FIGS. 1 through 3 inclusive illustrate a typical environment of use of the shredder hammer of this invention. The overall shredder 10 includes a housing 12 which receives refuse from a conveying mechanism 14. Access to the housing for servicing of its components is through a side port 16 having a door 18. At the top of the housing 12 is a cross bar 20 with a central pillar 22. The pillar has an arm 24 with a chain hoist assembly 26. A reject window 28 is also provided for receiving the unmillable items ballistically rejected by the top tier of grinders, described below.
Mounted operatively within the housing is a rotor assembly 30. The rotor assembly comprises a vertical central drive shaft 32 (FIG. 3), connected to a drive motor 34 by a conventional drive linkage. Fixedly secured to the shaft are a series of annular spacers 36 each of which carries with it an outwardly extended plate 38. The plates have holes 40 therein.
As shown in FIG. 3, there are three tiers of plates: a pre-break section 42 at the top wherein the plates are of reduced diameter; a throat section 44 of increased size; and a grind section 46 which is still larger. The holes 40 of the respective plates 38 of each section are vertically aligned, and have mounting shafts 48, 50, 52 extended through the aligned holes.
The prior art hammer, designated 54 in the drawing, comprises a substantially rectangular black formed of heavy gauge hardened steel. Adjacent one end, the block has a bore 56 of a dimension to accommodate the shafts 48, 50, 52. As shown in the drawing, the hammers are positioned on the shafts between the plates, and maintained at selected elevation by blocks 58.
Rotation of the drive shaft 32 thus carries the plates 38, shafts and pivotally mounted hammers. It will be noted that the hammers 54 have a leading impact surface 60 (depending on the direction or rotation). The impact surface is subject to substantial wear, necessitating frequent servicing of the hammers. When this occurs, it is necessary to employ the chain hoist 26 to withdraw the shafts thereby freeing the hammers for removal. This removes the mechanism from operation for substantial periods of time, and necessitates maintaining a large inventory of replacement hammers.
The improvement hereof is illustrated in FIGS. 4 through 6. The shredder hammer hereof is there designated by general reference character 62. The hammer 62 comprises a solid metallic body 64 formed of hardened steel or equivalent material. The body, for purposes of description and orientation herein, includes an inner body section 66, and an outer body section 68.
The inner body section 66 is generally of U-form, and has a first arm portion 70 and a second arm 72. The arms are joined by a curvilinear bight portion 76. The arms and bight portion have interior edge walls 78, which define a slot 80. The slot 80 is of a width to accommodate the hammer shafts 48, 50 and 52, and is rounded at the bight to facilitate the pivotal contact of the hammer on the shaft.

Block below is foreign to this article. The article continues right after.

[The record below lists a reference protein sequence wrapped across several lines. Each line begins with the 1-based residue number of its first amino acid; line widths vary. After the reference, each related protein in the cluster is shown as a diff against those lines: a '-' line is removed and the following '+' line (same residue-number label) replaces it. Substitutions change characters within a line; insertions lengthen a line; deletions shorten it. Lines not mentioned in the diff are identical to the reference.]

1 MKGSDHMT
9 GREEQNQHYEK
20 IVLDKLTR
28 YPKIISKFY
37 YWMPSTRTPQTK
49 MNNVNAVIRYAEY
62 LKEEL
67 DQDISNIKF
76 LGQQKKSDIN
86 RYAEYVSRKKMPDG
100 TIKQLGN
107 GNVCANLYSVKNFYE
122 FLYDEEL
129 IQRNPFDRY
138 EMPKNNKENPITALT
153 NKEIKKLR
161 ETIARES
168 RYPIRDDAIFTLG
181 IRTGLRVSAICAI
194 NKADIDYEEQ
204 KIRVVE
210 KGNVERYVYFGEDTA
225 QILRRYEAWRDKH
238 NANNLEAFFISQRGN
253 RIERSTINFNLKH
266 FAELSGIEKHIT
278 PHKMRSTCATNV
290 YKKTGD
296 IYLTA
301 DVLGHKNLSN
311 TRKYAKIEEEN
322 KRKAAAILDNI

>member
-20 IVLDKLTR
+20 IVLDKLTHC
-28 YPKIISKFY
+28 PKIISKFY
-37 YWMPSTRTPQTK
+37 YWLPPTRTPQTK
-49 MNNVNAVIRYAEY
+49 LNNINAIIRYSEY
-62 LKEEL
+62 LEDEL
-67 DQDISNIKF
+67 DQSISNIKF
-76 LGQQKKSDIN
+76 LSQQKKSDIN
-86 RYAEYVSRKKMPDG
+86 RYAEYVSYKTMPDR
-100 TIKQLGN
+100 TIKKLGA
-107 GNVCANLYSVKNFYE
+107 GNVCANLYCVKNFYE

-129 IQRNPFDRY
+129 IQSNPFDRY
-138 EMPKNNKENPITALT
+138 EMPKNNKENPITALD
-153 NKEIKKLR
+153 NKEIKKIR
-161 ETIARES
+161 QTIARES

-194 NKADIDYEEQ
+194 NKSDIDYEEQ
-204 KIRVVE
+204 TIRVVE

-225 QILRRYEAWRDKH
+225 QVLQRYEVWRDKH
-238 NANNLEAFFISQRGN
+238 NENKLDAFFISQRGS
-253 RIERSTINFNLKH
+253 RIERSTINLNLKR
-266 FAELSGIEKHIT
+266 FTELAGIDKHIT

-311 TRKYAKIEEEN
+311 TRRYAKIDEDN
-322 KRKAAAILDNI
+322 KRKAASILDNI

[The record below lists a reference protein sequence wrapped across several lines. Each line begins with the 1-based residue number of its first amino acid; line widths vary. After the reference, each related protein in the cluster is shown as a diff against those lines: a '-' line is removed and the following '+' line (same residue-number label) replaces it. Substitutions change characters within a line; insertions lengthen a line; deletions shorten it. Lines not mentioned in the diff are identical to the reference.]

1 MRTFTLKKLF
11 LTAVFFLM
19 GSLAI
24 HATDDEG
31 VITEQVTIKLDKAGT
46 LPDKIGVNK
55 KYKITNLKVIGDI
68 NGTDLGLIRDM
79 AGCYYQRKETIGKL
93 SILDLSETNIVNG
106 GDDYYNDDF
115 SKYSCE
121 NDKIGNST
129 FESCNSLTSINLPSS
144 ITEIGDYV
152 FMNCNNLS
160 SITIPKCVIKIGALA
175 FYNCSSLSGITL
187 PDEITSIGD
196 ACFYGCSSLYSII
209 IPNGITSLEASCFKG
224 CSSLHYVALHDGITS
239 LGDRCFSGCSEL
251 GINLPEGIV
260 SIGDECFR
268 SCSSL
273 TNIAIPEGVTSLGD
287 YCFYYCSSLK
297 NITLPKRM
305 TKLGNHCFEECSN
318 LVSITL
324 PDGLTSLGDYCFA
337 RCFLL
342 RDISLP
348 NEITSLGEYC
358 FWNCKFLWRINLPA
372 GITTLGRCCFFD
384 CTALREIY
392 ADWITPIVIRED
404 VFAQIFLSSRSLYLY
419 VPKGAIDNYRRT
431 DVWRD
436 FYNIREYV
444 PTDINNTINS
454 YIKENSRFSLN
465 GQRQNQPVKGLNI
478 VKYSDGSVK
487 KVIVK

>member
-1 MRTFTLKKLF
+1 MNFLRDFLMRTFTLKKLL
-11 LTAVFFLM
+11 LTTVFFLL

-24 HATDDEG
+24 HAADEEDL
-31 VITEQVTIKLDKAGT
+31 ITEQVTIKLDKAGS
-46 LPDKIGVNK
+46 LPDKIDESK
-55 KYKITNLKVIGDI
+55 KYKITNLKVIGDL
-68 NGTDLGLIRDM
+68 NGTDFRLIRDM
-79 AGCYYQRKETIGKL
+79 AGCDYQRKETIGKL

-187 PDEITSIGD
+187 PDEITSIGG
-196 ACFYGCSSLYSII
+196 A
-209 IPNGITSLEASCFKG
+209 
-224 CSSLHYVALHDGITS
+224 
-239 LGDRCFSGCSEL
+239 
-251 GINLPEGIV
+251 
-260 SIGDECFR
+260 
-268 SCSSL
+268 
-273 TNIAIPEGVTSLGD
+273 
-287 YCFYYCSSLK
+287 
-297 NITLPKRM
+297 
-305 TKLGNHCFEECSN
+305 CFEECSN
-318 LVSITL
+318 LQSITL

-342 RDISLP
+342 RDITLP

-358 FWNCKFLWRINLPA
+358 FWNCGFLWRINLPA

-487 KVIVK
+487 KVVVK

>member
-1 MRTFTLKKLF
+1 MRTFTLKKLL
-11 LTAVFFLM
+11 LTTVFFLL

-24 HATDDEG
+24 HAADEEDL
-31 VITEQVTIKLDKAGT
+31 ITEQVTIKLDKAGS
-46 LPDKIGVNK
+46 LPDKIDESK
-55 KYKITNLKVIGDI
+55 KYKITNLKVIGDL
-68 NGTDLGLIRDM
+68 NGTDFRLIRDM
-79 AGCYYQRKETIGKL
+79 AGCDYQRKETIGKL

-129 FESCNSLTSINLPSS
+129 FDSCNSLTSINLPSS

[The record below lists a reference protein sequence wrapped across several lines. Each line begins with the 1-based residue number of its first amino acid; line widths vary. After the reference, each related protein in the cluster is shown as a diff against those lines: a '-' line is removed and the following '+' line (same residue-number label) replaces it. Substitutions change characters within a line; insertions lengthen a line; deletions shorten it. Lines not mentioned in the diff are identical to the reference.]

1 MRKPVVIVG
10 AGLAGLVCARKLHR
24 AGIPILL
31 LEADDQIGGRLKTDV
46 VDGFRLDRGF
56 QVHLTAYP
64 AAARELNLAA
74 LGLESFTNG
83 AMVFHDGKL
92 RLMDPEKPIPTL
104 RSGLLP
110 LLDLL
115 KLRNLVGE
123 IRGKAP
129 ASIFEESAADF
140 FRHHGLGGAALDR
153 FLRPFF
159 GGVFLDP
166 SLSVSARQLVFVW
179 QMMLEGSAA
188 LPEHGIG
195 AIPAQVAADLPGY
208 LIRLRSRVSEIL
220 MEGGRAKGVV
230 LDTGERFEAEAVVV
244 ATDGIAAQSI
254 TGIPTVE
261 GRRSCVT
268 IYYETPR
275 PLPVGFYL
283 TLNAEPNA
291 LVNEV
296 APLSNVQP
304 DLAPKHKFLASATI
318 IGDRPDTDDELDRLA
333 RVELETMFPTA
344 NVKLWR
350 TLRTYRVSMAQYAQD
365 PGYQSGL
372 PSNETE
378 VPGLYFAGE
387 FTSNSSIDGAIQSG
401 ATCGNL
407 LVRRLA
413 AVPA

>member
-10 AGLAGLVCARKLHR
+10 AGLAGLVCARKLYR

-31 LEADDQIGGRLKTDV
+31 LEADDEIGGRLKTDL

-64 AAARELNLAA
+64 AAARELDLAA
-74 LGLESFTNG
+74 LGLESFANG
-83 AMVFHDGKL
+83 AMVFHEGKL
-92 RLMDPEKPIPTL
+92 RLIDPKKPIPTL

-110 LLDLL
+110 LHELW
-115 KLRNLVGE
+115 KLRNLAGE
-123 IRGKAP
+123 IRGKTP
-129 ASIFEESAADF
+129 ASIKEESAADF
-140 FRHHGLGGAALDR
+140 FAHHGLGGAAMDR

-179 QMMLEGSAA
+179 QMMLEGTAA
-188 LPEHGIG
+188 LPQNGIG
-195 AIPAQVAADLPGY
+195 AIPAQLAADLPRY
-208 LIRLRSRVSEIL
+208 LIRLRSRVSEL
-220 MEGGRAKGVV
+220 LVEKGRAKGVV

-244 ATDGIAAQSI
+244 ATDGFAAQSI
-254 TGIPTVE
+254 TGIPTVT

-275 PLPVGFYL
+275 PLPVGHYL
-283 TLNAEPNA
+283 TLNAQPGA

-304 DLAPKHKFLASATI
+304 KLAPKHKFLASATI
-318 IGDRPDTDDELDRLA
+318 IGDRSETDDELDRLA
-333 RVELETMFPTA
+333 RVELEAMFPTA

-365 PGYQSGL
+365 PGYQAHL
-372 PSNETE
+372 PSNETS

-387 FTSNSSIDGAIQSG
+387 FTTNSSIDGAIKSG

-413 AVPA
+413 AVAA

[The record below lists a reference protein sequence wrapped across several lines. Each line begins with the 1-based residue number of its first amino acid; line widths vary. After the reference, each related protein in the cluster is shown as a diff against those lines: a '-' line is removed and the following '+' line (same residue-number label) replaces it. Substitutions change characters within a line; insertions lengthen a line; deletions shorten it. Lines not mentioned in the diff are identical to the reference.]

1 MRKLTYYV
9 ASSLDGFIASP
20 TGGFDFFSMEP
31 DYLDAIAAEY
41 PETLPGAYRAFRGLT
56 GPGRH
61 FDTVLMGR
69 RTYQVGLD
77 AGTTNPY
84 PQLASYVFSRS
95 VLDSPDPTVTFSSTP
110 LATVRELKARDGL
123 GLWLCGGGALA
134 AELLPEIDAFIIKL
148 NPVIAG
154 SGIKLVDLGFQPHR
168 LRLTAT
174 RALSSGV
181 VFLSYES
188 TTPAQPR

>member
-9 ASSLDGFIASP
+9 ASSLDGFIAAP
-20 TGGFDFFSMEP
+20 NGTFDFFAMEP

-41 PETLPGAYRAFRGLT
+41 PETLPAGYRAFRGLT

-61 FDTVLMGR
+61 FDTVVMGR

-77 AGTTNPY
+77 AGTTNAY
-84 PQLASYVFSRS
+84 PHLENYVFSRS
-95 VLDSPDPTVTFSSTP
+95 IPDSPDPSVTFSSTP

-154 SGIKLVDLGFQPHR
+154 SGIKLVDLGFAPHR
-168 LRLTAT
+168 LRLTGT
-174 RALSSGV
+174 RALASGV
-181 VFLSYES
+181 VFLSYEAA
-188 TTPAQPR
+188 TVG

The outer body section 68 of the hammer has a leading impact side wall 82, and a trailing side wall 84. It further includes an exterior, end edge wall 86. The wall 86 is curved outwardly in convex fashion.
The compound slot of the hammer further comprises a recess 88 formed in the outer body section. The recess has a rounded terminal end wall 90, and the leading impact wall terminates at a pointed end 92 which is spaced from the corresponding end 94 of the arm 70, thereby defining an entry opening 96 for the slot end recess. The entry slot is dimensioned to permit the hammer to be placed on the hammer shaft by passage of the shaft therethru and initially into the recess, and thereafter bringing the hammer forward to position the shaft in the slot 80 against the rounded bight thereof.
It will therefore be observed that each of the hammers may be readily mounted or dismounted from the hammer shaft without the necessity for withdrawal of the shafts from the shredder housing. The centrifrugal forces created during rotation of the rotor assembly prevent any inadvertent or accidental releases of the hammers, and the hammers thus function, after installation, much in the same fashion as the original prior art hammers.
It should be noted, however, that the leading impact wall of the improved hammer contacts the material at a slightly different angle than the angle of contact of the original rectangular hammers. This has been found to produce both an increased operational efficiency in terms of the grind produced, and also to result in increased life of the hammers before replacement is needed.
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|EP2849886A4 *||May 17, 2013||Jan 27, 2016||Esco Corp||Hammer for shredding machines|
|U.S. Classification||241/188.1, 241/194, 241/195|
|International Classification||B02C13/16, B02C13/28|
|Cooperative Classification||B02C13/28, B02C2013/29, B02C2013/2808|